Youth from West Hartford and the greater Hartford area are putting on various projects and fundraisers to help rebuild the iconic Jonathan’s Dream playground.
By Katie Cavanaugh
Young people from West Hartford and the greater Hartford area are doing what they can to rebuild the beloved Jonathan’s Dream playground, a park they will call Jonathan’s Dream Reimagined.
The original Jonathan’s Dream was the first “boundless playground” – imagined and orchestrated by Amy Barzach to give children with disabilities an opportunity to play together in a fun, safe environment.
Unfortunately, the playground’s wooden structure became worn out and had to be torn down, leaving an empty space in what used to be a fun place for children to play and create life-long memories.
But not for long.
Thankfully, members of the West Hartford and greater Hartford community have come together in the hopes of raising enough money to rebuild the iconic park. Particularly inspiring are the community’s youth who are coming out to support the cause.
Last summer, Leadership Greater Hartford’s Summer Nexus program had a car wash and bake sale to raise money for the new playground.
Andre Santiago is the program director of youth programs for Leadership Greater Hartford. According to Santiago, the group consisted of 15 motivated high school sophomores, juniors, and seniors who raised about $1,500 for the new Jonathan’s Dream Reimagined.
Santiago said Ronit Shoham, Amy Barzach, and an adult task force are spearheading the initiative to build the park, but they are aided by young people who want to help bring back its magic for future generations.
“We always have students who want to volunteer,” said Santiago. “Everyone who grew up around here has either heard about Jonathan’s Dream or played on it when they were growing up, including myself. It is the job of the community to come together and to make it bigger and better than ever.”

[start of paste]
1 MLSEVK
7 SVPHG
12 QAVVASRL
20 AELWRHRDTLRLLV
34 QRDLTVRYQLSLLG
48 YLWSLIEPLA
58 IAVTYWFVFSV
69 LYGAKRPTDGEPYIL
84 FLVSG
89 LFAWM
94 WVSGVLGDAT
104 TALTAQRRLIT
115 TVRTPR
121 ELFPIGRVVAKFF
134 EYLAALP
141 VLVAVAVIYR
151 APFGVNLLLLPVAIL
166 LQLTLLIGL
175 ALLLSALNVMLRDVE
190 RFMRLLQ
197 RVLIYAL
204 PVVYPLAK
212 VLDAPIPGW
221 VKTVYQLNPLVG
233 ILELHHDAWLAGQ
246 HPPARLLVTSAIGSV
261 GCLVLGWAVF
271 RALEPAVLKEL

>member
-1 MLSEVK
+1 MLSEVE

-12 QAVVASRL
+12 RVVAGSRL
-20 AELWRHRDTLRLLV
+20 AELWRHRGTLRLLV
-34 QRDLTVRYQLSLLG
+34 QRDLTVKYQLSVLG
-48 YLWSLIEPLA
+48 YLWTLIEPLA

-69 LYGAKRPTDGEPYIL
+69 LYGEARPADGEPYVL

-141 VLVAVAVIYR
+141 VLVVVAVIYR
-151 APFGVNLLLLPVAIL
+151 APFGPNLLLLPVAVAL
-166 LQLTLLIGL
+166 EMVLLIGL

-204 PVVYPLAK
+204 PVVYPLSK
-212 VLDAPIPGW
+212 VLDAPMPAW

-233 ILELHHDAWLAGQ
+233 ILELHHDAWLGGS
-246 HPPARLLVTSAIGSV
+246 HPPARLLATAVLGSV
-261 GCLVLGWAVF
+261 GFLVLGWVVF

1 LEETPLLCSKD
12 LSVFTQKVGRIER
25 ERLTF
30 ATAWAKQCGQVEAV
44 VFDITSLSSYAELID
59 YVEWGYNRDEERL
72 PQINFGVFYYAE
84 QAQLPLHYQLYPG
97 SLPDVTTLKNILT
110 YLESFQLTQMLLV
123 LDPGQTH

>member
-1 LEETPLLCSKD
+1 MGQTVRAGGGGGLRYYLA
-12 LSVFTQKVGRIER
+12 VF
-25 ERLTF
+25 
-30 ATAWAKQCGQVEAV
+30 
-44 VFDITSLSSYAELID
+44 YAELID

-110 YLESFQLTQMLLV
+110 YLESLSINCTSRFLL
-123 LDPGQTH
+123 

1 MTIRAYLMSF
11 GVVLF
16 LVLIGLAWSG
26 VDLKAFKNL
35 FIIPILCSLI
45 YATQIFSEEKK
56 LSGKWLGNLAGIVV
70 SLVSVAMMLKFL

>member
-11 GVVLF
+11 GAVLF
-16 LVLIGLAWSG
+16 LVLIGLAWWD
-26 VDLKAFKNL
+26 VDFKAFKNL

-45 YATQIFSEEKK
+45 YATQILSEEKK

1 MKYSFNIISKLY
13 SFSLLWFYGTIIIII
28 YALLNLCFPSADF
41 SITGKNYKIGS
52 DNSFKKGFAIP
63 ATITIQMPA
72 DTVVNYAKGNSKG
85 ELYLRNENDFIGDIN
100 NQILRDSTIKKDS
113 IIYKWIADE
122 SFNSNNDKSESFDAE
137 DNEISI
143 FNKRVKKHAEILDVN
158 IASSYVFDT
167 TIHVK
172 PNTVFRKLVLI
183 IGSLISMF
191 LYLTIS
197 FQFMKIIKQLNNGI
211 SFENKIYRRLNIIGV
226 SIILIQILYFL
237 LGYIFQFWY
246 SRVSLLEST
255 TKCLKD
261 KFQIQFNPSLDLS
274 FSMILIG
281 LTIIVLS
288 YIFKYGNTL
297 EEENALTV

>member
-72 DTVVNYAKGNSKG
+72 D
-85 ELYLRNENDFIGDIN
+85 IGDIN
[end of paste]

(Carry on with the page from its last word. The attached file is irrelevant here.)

Students such as Shara Remeir, an eighth grader at King Philip Middle School, have taken it upon themselves to raise money for the cause. Remeir was faced with the task of coming up with a project for her Quest program at school. “I studied inclusive playgrounds that are built for children with disabilities,” said Remeir.
Once she realized that Jonathan’s Dream, the town’s inclusive playground that served so many was gone, she decided to aid in rebuilding it. “I just remember that Jonathan’s Dream used to be one of my favorite playgrounds and a lot of people liked to play there,” said Remeir.
Remeir decided to hold a fundraiser at Chipotle, and raised $2,000. In addition, Remeir is fundraising through her GoFundMe page: http://www.gofundme.com/
Other members of the community have been involved with Jonathan’s Dream for years, and are continuing their support on a larger scale.
Rachel and Leah Goldberg were involved with the Jonathan’s Dream Leadership Team 12 years ago. “Leah and I played on it as kids and were aware of it being an acceptance playground,” said Rachel. “We thought it would be a great organization to volunteer for.” Now the two sisters are active members of the Jonathan’s Dream Reimagined fundraising committee.
The community can also be involved in the project by attending one of the committee’s fundraising events. They recently had a fundraiser at Sweetfrog that donated 10 percent of the profits to the project.
“Our goal is to raise awareness for the fact that we’re rebuilding Jonathan’s Dream,” said Leah. “We’ve collectively decided it’s the West Hartford’s best kept secret.”
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